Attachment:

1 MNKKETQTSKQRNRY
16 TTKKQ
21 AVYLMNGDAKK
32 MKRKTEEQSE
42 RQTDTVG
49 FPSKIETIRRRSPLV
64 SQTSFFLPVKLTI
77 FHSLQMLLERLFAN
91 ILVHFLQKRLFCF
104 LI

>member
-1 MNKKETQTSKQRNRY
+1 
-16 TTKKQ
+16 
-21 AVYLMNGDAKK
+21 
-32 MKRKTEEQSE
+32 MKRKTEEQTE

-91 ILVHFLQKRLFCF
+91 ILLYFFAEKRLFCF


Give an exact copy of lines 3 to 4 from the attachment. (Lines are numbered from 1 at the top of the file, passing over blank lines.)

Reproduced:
21 AVYLMNGDAKK
32 MKRKTEEQSE